What’s the most surprising thing you’ve ever heard or read about yourself [or your work]?

That my writing is subtle and gentle. As a person, I’m pretty forthright, so to have people say my writing had these qualities was a real surprise.

If you weren’t making your living by working with words, what do you think you’d be doing instead?

I think I’d have tried to find a way to get paid to be a professional reader of some sort! I did work in publishing for a while, so I’d still be doing something with words and books.

There’s much debate on whether creative writing can be taught – what’s your view?

I think you can acquire the toolbox needed for creative writing. There are many useful things like point of view, character, voice etc, that can give shape and form to the world you are trying to create in a fictional setting. I learned many of these things at a creative writing course and found the experience very helpful. So, yes, while these tools and skills can be taught, they are not for formulaic application, and what you may choose to do with the things inside the toolbox, as a writer, is up to you. And there are so many possibilities.

What’s your advice for someone wanting to be a writer?

Be prepared to sit alone in a room for a lengthy periods of time facing that blank screen or piece of paper – whether anything happens or not.

Do you buy your books online, in a physical bookshop, or both?

I do both. If there are out-of-print titles that are not available in a bookshop, I try to get them on line. But I also like scouring second hand bookshops for these as well.

If you could go out to dinner with any fictional character, who would it be and why?

When I was a teenager, I did want to hang out with Holden Caulfield from Catcher in the Rye. Like many others, I identified with his disaffected world view at that critical time between childhood and adulthood, and somehow, knowing that Salinger had managed to capture the psychology of this period so acutely, through Holden, was a great comfort to me.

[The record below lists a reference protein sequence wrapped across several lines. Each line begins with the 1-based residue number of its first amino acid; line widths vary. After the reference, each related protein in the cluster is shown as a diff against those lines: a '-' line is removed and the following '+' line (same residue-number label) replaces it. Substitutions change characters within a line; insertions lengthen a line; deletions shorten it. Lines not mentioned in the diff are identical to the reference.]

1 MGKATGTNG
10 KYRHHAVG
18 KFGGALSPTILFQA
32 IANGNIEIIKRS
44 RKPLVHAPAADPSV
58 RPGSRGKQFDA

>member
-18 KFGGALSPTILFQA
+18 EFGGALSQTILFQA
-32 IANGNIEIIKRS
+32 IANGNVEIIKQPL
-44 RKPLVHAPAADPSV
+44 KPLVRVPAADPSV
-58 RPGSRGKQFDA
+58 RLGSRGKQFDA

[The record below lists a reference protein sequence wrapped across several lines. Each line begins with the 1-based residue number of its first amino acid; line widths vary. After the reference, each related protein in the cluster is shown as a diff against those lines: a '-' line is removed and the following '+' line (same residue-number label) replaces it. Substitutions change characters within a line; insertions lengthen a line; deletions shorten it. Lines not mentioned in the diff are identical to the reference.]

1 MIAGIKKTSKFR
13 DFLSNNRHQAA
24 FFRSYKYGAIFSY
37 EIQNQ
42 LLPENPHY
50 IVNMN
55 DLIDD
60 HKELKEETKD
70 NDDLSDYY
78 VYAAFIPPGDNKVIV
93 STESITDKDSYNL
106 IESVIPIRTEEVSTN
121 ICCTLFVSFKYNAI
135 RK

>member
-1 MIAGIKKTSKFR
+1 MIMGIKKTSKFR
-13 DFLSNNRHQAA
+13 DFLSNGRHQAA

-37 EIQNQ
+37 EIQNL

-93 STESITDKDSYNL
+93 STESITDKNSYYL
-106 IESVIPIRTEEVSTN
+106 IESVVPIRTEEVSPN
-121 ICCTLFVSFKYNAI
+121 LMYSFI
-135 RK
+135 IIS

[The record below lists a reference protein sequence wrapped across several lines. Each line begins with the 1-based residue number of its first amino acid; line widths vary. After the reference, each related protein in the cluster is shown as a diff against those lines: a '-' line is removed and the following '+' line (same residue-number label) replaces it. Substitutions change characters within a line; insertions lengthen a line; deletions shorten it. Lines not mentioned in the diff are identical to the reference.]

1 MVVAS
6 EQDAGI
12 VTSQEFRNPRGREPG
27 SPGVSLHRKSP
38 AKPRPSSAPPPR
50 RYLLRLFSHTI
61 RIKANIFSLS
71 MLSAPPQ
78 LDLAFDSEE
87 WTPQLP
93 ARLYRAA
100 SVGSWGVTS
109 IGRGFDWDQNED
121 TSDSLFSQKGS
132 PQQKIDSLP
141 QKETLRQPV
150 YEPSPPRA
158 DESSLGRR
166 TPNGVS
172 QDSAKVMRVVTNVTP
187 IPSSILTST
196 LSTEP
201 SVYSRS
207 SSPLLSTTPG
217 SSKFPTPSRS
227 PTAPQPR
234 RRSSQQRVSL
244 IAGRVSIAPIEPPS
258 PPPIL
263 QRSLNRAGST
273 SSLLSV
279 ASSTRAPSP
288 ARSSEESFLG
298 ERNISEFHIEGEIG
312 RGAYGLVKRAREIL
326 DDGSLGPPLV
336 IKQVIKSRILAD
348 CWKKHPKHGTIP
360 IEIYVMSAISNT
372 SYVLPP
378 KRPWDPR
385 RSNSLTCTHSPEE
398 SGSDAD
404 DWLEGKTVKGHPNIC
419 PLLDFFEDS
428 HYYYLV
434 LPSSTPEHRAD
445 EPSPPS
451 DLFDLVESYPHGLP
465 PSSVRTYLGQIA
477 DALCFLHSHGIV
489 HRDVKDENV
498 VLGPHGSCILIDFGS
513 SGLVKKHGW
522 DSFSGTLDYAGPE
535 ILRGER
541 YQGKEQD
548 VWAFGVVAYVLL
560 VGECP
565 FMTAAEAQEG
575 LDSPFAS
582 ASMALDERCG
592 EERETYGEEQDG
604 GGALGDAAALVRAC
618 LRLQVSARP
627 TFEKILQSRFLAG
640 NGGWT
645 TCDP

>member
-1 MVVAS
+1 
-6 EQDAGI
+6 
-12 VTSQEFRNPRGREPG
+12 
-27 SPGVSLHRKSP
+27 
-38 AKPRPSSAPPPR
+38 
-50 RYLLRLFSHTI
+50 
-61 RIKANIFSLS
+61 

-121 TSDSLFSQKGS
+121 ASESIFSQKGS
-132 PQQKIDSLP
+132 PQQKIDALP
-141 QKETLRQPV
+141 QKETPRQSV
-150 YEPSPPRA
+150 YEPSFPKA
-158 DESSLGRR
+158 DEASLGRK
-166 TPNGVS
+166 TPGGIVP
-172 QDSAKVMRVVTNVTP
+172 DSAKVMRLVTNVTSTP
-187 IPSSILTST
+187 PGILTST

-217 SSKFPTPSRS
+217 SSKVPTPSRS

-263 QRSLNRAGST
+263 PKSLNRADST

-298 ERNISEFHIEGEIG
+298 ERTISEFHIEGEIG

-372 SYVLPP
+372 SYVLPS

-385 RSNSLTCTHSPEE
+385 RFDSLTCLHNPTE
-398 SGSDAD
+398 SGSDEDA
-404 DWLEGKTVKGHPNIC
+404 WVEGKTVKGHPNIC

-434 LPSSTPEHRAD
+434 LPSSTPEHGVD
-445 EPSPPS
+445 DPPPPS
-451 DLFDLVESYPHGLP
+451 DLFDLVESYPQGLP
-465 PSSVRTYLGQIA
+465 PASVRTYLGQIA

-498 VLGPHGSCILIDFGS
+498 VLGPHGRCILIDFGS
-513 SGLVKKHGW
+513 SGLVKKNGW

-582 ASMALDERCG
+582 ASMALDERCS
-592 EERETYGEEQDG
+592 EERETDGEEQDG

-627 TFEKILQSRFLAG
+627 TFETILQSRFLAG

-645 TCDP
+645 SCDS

It would be interesting, I think, to revisit Holden in middle age, to see where he ended up, and to hear his life tales since Catcher in the Rye. I suspect he became an advertising copywriter or a screenwriter, with at least one marriage behind him, and like all of us, juggling kids with work, and along the way, trying hard to hold onto that spark of life that we all possessed, once, early in our life.

What’s the book that’s had the most significant impact on your life or work – and why?

I’m not sure I can answer this with one book. Of course, Catcher in the Rye was an early favourite, but there have been many books that have had an impact on my life at various stages, and, I think, have added to my work in ways that I’m, probably, not even aware of. I reread Margurite Duras’ The Lover, recently, after nearly 20 years, and it still managed to grip me with its mesmerising language, so this is a favourite, as is The Dubliners by James Joyce, which, I also reread not that long ago, thoroughly enjoying its simplicity and power, all over again.

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The Wheeler Centre acknowledges the Wurundjeri Woi Wurrung people of the Kulin Nation as the traditional owners of the land on which we work. We pay our respects to the people of the Kulin Nation and all Aboriginal and Torres Strait Islander Elders, past and present.